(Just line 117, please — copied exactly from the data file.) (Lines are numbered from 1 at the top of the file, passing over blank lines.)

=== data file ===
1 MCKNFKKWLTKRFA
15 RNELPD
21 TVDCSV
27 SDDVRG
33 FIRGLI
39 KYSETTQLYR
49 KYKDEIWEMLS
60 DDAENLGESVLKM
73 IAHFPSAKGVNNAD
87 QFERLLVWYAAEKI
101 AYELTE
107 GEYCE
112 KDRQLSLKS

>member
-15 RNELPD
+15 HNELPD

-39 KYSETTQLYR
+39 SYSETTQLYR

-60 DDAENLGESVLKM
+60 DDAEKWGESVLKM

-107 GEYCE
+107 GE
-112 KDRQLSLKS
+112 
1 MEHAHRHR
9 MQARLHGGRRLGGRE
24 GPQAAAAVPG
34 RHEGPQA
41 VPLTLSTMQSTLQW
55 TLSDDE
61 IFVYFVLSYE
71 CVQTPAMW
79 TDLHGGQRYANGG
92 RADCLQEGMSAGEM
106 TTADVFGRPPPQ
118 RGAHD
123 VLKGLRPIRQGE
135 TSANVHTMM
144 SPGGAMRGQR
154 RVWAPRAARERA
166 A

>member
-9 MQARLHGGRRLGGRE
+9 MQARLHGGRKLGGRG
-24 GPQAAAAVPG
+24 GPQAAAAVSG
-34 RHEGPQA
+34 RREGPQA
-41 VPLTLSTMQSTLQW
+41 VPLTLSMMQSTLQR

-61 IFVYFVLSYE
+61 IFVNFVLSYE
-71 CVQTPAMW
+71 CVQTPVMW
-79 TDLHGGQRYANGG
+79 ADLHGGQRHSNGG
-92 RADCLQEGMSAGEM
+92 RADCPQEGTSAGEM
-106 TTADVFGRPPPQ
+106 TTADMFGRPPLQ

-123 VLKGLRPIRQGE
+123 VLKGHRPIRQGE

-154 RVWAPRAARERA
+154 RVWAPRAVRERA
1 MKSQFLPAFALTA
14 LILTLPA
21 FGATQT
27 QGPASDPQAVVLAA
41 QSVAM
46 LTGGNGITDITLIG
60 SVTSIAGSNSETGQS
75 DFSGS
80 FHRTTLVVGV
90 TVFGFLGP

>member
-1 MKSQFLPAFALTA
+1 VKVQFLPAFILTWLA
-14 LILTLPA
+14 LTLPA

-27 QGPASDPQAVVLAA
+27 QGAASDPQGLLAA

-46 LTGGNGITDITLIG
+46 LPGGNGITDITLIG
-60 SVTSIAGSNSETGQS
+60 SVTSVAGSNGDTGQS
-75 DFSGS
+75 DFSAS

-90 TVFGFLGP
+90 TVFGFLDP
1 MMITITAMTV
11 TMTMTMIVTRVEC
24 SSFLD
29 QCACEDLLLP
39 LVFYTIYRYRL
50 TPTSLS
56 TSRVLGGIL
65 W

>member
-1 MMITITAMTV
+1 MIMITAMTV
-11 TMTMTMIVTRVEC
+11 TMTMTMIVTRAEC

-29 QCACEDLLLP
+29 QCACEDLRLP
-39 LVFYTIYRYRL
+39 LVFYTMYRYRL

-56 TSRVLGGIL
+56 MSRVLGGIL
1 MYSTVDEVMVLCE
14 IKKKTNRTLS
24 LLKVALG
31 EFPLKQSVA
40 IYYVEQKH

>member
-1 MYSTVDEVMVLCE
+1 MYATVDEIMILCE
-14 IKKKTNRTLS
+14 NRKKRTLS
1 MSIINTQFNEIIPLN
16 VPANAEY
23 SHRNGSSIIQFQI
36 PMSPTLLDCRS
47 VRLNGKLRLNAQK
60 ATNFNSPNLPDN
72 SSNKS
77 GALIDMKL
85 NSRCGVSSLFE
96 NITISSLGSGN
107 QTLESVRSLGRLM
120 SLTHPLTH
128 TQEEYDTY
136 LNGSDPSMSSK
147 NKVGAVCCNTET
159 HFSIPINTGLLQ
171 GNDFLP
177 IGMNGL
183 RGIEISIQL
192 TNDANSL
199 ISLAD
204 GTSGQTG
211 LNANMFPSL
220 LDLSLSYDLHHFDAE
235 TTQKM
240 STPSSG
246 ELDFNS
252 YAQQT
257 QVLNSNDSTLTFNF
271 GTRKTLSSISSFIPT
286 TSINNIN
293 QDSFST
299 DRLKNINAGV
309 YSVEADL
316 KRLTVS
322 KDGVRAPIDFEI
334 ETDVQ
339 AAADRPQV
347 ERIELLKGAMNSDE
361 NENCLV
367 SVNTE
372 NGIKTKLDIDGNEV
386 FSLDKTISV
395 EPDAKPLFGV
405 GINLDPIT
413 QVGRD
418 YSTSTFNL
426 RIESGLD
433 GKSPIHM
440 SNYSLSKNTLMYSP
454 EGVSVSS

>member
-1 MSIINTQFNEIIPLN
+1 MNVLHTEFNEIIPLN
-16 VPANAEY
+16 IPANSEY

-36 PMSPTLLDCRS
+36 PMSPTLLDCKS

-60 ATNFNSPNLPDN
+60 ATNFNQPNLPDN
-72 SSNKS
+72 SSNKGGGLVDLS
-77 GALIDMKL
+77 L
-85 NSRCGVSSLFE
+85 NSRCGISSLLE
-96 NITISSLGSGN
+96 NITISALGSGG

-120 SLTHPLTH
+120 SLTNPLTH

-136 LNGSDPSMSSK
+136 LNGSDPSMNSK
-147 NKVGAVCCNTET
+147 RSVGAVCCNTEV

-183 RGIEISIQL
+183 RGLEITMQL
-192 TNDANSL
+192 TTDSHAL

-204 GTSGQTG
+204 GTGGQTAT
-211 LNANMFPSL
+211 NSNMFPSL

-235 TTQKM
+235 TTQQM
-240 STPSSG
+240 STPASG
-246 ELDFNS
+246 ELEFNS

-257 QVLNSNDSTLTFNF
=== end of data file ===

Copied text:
-14 IKKKTNRTLS